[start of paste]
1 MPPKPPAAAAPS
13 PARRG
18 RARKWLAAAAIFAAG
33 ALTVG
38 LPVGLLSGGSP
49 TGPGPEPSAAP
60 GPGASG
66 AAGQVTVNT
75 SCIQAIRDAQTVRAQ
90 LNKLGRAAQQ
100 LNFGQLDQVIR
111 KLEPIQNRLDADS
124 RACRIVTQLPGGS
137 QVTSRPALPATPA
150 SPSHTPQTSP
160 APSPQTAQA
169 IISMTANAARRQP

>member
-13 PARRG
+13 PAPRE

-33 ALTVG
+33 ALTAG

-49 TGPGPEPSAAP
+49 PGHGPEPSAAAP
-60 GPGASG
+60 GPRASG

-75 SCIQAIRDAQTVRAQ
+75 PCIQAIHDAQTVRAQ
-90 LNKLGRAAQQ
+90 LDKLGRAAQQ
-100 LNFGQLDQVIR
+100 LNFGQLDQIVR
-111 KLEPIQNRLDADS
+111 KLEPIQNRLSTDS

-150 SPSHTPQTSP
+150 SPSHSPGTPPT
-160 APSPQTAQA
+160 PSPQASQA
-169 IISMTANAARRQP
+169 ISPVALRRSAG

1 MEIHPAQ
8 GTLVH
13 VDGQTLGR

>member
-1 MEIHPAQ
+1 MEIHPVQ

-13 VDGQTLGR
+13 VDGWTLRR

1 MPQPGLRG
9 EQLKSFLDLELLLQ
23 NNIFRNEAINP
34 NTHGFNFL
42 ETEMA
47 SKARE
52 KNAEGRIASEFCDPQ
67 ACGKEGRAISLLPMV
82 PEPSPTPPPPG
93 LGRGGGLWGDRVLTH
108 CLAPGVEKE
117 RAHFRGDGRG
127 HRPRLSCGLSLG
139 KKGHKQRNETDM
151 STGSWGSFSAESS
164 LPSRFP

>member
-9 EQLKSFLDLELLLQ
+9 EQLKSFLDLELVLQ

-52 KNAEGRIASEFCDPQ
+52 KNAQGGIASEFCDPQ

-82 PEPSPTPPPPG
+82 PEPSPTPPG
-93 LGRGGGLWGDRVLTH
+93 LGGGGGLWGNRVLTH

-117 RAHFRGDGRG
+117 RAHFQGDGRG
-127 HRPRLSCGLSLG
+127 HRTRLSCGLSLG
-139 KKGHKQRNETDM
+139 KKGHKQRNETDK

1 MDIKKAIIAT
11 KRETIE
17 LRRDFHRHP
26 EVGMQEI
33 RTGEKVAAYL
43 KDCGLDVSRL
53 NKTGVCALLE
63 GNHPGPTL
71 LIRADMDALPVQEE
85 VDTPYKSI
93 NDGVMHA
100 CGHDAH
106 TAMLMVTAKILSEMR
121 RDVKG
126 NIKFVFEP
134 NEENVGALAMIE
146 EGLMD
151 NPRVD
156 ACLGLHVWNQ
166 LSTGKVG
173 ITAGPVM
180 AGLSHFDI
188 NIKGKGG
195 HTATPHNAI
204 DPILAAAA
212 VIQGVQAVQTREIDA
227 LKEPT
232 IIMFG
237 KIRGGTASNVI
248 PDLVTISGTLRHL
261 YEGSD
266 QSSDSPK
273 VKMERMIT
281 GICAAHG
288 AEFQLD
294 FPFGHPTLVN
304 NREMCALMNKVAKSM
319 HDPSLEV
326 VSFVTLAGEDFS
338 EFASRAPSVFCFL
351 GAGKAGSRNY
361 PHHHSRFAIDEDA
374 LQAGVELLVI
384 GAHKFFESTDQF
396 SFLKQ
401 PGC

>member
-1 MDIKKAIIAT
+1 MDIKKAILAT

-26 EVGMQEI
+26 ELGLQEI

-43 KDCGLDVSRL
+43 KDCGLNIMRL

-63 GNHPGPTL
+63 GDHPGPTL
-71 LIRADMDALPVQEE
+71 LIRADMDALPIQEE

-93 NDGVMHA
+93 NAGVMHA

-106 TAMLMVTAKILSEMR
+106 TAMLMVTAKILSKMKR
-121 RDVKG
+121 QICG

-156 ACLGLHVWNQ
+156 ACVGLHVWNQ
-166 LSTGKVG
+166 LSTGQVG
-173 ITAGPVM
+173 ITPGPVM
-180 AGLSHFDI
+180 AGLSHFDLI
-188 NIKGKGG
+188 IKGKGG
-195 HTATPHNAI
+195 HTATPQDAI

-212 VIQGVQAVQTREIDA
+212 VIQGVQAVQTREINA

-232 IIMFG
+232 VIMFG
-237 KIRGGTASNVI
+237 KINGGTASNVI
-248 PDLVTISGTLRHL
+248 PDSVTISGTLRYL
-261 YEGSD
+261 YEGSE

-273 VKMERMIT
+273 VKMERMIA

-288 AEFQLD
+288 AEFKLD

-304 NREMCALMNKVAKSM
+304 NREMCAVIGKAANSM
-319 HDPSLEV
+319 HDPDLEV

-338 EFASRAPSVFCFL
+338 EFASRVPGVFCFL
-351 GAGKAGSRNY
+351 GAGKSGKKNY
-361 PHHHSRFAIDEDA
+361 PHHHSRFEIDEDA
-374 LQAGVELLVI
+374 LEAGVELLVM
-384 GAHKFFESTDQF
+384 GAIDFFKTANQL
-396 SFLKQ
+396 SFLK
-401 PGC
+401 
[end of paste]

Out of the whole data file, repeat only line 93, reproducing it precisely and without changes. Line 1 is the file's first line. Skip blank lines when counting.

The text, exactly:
121 RDVKG